Inspiration for building my first binoscope came from the 2 x 22 inch made by Bruce Sayre and the 2 x 16 inch binoscope from David Moorhouse . I 'settled' for a 2 x 13 inch f/5.0 mirror system. The two almost identical mirrors were made by Mike Lockwood . Around these mirrors I built the binoscope below.
How does the binoscope behave? The optics from Mike Lockwood are very impressive! Stars for instance are pinpoint sharp throughout the entire field. The mirrors are relatively thin and therefore cool fast. Also mechanically the binoscope behaves superb, it moves very smoothly and is very stable. The 'boat' side bearings are quite large, ~100 cm in diameter. Therefore the turning point of the binoscope is relatively high. This allows comfortably viewing deepsky objects, even close to the horizon, such as in Sagittarius. Finally, it has a very good Argo Navis pointing accuracy and impeccable tracking with the ServoCAT system.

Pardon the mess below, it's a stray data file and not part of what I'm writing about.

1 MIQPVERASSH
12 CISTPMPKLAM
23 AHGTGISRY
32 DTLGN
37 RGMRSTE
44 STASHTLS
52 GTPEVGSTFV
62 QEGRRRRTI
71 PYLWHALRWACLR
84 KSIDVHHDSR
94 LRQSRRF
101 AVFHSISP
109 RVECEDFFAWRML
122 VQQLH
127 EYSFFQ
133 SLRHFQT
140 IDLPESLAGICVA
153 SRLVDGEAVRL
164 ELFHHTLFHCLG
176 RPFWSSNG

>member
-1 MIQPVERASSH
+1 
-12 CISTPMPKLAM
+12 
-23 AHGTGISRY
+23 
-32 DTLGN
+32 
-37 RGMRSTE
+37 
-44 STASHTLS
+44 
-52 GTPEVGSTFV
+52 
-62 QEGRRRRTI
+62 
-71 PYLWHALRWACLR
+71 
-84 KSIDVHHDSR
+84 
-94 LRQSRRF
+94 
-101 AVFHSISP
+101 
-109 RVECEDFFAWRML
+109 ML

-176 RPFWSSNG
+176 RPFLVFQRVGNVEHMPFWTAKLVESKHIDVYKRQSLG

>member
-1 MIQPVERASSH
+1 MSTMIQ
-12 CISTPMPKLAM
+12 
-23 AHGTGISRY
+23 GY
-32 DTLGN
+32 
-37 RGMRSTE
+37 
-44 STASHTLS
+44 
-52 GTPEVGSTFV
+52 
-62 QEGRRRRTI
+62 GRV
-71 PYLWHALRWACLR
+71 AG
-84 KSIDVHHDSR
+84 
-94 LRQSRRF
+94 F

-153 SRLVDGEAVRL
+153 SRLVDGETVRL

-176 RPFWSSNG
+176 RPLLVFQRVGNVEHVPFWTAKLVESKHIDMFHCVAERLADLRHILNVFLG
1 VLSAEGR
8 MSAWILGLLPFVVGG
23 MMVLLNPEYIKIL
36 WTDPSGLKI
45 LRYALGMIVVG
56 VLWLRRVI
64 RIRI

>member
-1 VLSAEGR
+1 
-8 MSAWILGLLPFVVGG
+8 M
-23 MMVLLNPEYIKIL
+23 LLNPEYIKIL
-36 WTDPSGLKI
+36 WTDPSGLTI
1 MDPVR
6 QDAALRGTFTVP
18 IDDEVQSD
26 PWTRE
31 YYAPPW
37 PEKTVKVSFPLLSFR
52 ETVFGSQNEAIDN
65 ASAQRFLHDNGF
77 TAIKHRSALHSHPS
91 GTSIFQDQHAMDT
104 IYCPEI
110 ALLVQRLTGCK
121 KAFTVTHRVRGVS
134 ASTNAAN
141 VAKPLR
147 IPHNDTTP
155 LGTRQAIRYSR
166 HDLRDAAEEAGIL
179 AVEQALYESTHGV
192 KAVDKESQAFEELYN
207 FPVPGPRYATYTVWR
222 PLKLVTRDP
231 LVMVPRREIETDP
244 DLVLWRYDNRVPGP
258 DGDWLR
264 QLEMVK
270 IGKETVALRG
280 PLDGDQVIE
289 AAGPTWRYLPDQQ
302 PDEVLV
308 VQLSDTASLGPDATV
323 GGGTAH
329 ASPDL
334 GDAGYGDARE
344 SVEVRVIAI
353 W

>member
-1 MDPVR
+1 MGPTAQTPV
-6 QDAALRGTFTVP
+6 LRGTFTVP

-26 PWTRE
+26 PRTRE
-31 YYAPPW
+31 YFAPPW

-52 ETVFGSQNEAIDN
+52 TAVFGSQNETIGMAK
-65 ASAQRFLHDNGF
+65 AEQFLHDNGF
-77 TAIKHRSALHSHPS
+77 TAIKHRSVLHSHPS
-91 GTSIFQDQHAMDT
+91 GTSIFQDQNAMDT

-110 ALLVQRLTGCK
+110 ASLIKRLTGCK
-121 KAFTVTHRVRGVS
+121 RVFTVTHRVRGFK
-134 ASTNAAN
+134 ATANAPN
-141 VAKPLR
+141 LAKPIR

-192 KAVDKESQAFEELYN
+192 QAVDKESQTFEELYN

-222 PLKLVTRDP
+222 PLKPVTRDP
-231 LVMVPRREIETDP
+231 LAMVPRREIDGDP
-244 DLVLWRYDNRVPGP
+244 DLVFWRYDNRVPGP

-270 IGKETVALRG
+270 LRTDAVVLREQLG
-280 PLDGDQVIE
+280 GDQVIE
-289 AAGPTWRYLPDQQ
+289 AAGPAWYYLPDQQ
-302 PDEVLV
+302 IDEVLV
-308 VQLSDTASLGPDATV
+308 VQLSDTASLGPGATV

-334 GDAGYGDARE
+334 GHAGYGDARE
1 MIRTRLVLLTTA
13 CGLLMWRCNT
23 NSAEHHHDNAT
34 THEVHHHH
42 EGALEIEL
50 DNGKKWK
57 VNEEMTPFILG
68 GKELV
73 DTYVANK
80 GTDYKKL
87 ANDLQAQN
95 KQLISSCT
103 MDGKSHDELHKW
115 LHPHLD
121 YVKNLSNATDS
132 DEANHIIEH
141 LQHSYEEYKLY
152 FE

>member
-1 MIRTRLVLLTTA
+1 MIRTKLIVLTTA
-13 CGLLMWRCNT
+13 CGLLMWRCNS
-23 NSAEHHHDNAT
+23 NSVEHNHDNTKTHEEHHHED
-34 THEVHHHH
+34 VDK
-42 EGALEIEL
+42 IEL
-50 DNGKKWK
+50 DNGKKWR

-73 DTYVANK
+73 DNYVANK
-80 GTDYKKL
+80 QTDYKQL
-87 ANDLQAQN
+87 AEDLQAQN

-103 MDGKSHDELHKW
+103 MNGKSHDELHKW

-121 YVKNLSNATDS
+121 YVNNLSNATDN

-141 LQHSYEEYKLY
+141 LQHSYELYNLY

Another binoscope was made around two identical 8 inch f/6.0 mirrors made by Jan van Gastel (Jan van Gastel Mirrors). With two 8 inch mirrors this comes close to the equivalent of single 12 inch mirror.
Around these mirrors I made the binoscope below, "Little", just like my youngest daughter Anna, who has a keen and encouraged interest in watching stars.
The traditional rockerbox and groundplate have been replaced by two thick rotating pieces of round multiplex. The very shallow and open mirrorbox is flanked with large 'boat' side bearings The secondary mirror cages consist of wire spiders and two sets of Crayford focussers. The images with this binoscope are very nice. The merging of the images with the long collimation rods is simple and stable.